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Can it really be true?

Posted by NandCard , 12 July 2011 · 1249 views

It doesn't take a lot to make me stop and ask this question, especially when I travel the many countries of the Alliance's new North and Central Asia Region. This is a place where for long centuries almost everyone has grown up an adherent of a major world faith that doesn't introduce them to Jesus.

Can it really be true? Can all these people, who for centuries have been looking for God through the window of the world's major non-Christian religions, be lost?

In Acts 4 we read regarding Jesus, "Salvation is found in noe one else, for there is no other name under heaven given to men by which we must be saved (NIV). Jesus, himself, said "I am the way, the truth and the life. No one comes to the Father, but through me (John 14:6, NIV).

It is one thing to have sat in my Pennsylvania home church and pondered these words with an almost romantic vision of people waiting in darkness for the Gospel to come. It is quite another to reflect on them while watching sincere would-be worshippers who don't know Jesus flock to a mosque at the appointed time, or climb to a high hill to tie a ribbon onto a prayer tree.

Living and traveling daily where there is flesh and blood proof that millions of the world's lost people sincerely try t oapproach God through means other than His Son causes me pause. It truly shakes my faith to consider that a large majority of the world's people for whom Jesus died will not find salvation because they have not had a chance to meet Him.

Can it really be true? Isn't it more likely the case that God will somehow accept the earnest and penitent seeker who doesn't know about Jesus, or even a sincere one who has been taught since birth that His name is a dirty word? Can we really believe that billions of people are lost simply because, by accident of birth, they grew up in families and cultures that for generations have followed other religious paths?

In this struggle, I return to words such as those of Peter and Jesus, quoted above. Either their words are part of a fairy take, represent a once-held ethnocentric view that is outdated in our present age of globalization, or they are God's own Word that would dare to make sober sense of our pluralistic world today, just as much as it did when the Israelites lived among the people of Canaan or when Jesus and his disciples walked around in the Roman Empire.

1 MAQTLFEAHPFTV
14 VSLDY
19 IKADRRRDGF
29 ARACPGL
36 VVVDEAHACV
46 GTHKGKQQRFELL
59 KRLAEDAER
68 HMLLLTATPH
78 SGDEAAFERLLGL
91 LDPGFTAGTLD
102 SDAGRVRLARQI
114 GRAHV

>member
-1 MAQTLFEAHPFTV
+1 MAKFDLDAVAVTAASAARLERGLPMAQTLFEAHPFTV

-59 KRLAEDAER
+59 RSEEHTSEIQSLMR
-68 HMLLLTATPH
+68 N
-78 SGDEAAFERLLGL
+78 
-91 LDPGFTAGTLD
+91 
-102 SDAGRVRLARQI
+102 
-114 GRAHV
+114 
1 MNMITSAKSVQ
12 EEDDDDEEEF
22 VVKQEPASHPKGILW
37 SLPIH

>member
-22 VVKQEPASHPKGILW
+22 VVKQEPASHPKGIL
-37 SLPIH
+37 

If the truth is in the latter of these options (and please rest assured that I believe it is!), then it brings the question of the world's need for the Gospel into alarmingly sharp relief. The New Testament teaching that Jesus is the only way, if honestly owned up to, leads us from doubt that it really could be true directly into a shocking realization of the overwheming, day-after-day tragedy that people of the world's faiths are dying without finding the only One in Whom there is life. Perhaps in our modern, pluralistic world, wrestling to the point of doubt over the audacity of this doctrine has become a requirement for truly grasping the moving importance of Peter's words, "there is no other name."

To see wonderful people who've for generations followed other paths go about their busy and productive lives, yet remember Jesus' sober words about their need, is to dial down on the uncomfortable reality of lostness. This is not a romantic picture. But it is a profoundly moving one, and all the more so because it is almost too hard to believe.

Unsure? Well, come walk with me in this part of the world. It could cause you to doubt, but it could cause you to awaken anew to the motivation that comes from seeing the world as it truly is, seeing the world as He does. So if you do come, be sure to bring your honest questions.

Nandcard is the MyCMA name for Tim, and Alliance worker in North and Central Asia

Angela Sawtell
Aug 09 2011 08:54 AM
Nancard, thank you for posting this. It is a powerful reminder of the importance of holding fast in the truth of God's Word. "There is no other name."
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You're welcome, Angela! God's Word does not change, but what it takes for us to thoroughly, not superficially, understand and obey it in this complicated world does change. I hope this post helps.
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